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Switch to Forum Live View SHOULD CHRISTIANS KEEP the SABBATH
5 years ago  ::  Feb 17, 2009 - 4:53PM #1
The Country Doc
Posts: 44
Hello Friends,

Sorry to have not finished this thread much sooner but I've been recovering from a very bad fall which resulted in me not beingable to sit at the computer. I'll  be back shortly.

Your brother in Christ,
Doc
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5 years ago  ::  Feb 19, 2009 - 5:29PM #2
The Country Doc
Posts: 44
Where Did Sunday Worship Come From?

The conclusion is unavoidable: there is no text in the New Testament that explicitly transfers the blessing and sacredness that God placed on the seventh-day Sabbath (Genesis 2:1-3, Exodus 20:8-11) to Sunday. There is however, historical evidence that man attempted to effect such a change, and the Church of the Middle Ages takes full responsibility for such transference. In the Convert’s Catechism Of Catholic Doctrine (Peter Geiermann, Herder Book Co, London, 1931), the question is asked, “Which is the Sabbath day?” “Saturday is the Sabbath day.” “Why do we observe Sunday instead of Saturday?” “We observe Sunday instead of Saturday because the Catholic Church, in the Council of Laodicea (A.D. 336), transferred the solemnity from Saturday to Sunday.” Page 50.

Another Catholic author writes, “You will tell me that Saturday was the Jewish Sabbath, but that Christian Sabbath has been changed to Sunday. Changed! but by whom? Who has authority to change an express commandment of Almighty God? When God has spoken and said, Thou shalt keep holy the seventh day, who shall dare to say, Nay, thou mayest work and do all manner of worldly business on the seventh day; but thou shat keep holy the first day in its stead? This is a most important question, which I know not how you can answer. You are a Protestant, and you profess to go by the Bible and the Bible only; and yet in so important a matter as the observance of one day in seven as a holy day, you go against the plain letter of the Bible, and put another day in the place of that day which the Bible has commanded. The command to keep holy the seventh day is one of the Ten Commandments; you believe that the other nine are still binding; who gave you authority to tamper with the fourth? If you are consistent with your own principles, if you really follow the Bible and the Bible only, you ought to be able to produce some portion of the New Testament in which this fourth commandment is expressly altered.” Library of Christian Doctrine: Why Don’t You Keep Holy the Sabbath-Day? London: Burns and Oates, Ltd., pp. 3, 4.

Note that Catholicism stands for the principle that the Church is “above Scripture” and thereby has such authority. Those who “protested” against this theology claimed that “Scripture is above the Church” and the Church is shaped by its teachings. Where do “Protestants” stand on this issue today, particularly as it relates to the day of worship?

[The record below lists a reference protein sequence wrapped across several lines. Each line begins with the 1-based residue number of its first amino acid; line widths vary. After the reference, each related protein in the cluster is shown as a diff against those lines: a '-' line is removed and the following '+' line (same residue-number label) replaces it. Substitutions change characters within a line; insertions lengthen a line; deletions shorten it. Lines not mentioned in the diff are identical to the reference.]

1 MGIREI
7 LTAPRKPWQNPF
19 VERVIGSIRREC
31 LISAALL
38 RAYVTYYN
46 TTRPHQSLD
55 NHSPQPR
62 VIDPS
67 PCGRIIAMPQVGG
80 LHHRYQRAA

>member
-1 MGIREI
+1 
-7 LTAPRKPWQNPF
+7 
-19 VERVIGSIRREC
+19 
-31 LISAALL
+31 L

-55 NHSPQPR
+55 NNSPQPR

While Moses was on Sinai receiving the law, the people below were transgressing it. Aaron, under the insistence of the crowd, had fashioned a golden calf and invited the congregation to worship. “And Aaron made a proclamation and said, ‘Tomorrow is a feast to the LORD.’” Exodus 32:5. Because Aaron, a mere man, said so, did that make it so? Certainly not! We recoil in disbelief at the flagrant disobedience of the Israelites at the foot of Horeb with their idolatrous way of worship, but is there any difference between that conduct and the setting aside of God’s explicit command regarding the day of worship by the professed Christian community now? With respect to God’s designated day of worship, the seventh day Sabbath, it appears there are many “Aarons” today who are teaching, “Tomorrow is a feast to the Lord.”

Someone might ask, “Doesn’t Romans 14 teach us that it doesn’t make any difference what day we keep?” The text in question is dealing with “doubtful disputations.” Romans 14:1. There has never been anything doubtful about what God wrote in stone! There is nothing doubtful about “murder,” “lying,” “adultery” or “coveting.” Nor should there be about the Sabbath.

The subject Paul is addressing has to do with the festival days attached to the Passover, Pentecost and Day of Atonement feasts. We are told specifically that within those festivals there were “sabbaths.” Leviticus 23:24. These could come on any day of the week. They were distinguished from the Sabbath memorializing creation, which came only on the seventh day of the week. This instruction is in parallel with Paul’s letter to the Colossians in which he wrote, “Therefore (because of Christ’s death on the cross) let no one judge you in food or in drink, or regarding a festival or a new moon or sabbaths which are a shadow of things to come, but the substance is of Christ.“ Colossians 2:16, 17. The subject matter, as well as the phrase “let no one judge you” is a clear tie to Romans 14:3, 4.

How do we know Paul is not talking about the seventh-day Sabbath in Colossians? First, the word is plural. He speaks of the “sabbaths.” There is a distinct difference between referring to “the Sabbath” and the “sabbaths.” Secondly, there is an phrase which follows which gives clear definition to the “sabbaths” of which he speaks. He does not leave us guessing concerning which sabbaths he is referring. That little word “which” in the text is important! It demonstrates that Paul is not speaking of all Sabbaths; he speaks to those sabbaths “which are a shadow of things to come.”

If someone asked you to go to a parking lot and write down all the license plate numbers of cars which are red, you would not come back with all the license plate numbers (unless by strange coincidence all cars in the lot happened to be red!). Because of that little phrase beginning with the word “which” you would be selective in writing the information down, and pay attention only to licenses of red cars. In the same way, Paul has given us unmistakable evidence that he is not talking about all Sabbaths; just the ones which pointed forward to the cross.